I assume that if you're reading this, you have already achieved the Weblogic OCA level certification, and therefore have basic knowledge.
- Practice (a lot of) scripting For this test, practicing on a real Weblogic instance is a must. Practice doing routine (and not so routine tasks) using WLST. Things like monitoring running services, online and offline editing, deploying applications, creating some of the more esoteric Weblogic components. There are plenty of questions regarding scripting.
- Learn your JMS Besides knowing how to setup the different JMS components in Weblogic, review some of the JMS internals, like persistence, acknowledgments, durable subscribers, etc. Review how these different operation methods are reflected in JMS headers. There's a significant focus on JMS. I found this post useful regarding JMS tuning.
- The NodeManager and service migration There's plenty of questions on different scenarios and the interaction between the NodeManager and migration. I feel that this section requires plenty of work, since most people will only be exposed to only a few of these scenarios in their day to day work.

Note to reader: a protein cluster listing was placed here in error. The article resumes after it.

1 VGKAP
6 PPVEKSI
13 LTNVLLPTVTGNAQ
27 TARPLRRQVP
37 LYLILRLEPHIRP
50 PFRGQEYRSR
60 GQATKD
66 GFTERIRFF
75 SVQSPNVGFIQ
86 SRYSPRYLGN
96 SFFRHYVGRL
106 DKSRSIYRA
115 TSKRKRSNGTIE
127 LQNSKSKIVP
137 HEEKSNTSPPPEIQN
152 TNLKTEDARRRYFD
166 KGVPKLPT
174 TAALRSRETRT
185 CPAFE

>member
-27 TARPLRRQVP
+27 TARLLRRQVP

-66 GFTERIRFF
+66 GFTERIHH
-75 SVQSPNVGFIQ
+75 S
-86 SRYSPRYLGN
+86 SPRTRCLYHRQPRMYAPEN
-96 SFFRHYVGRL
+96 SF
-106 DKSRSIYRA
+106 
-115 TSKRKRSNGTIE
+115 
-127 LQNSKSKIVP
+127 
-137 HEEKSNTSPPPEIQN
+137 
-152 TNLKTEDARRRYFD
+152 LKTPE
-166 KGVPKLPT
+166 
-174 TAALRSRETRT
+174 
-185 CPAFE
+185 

- Service vs. whole server migration
- Script vs. Java NodeManager
- Consensus vs. Database leasing
- WLDF For me, WLDF (Weblogic Diagnostic Framework), was a fairly weak area. Make sure you play around with all of the pieces of the framework.
- Coherence Coherence was another weak area for me, having never had practical experience with it. However, the questions related to Coherence we fairly basic. If you need to get started, this post helped me a lot.
- Linux I was surprised to find some basic linux questions. I would say they were fairly strait forward, and anyone who had done some day to day troubleshooting will have no problem with them. If you have only worked under Windows, some research will come in handy.
You can access my notes directly by using this link.
Now the wait is on for the beta period to finish, and to see how well I did. Regardless, this proved to be a very insightful experience, in which I was able to fill quite a few weak areas in my Weblogic knowledge.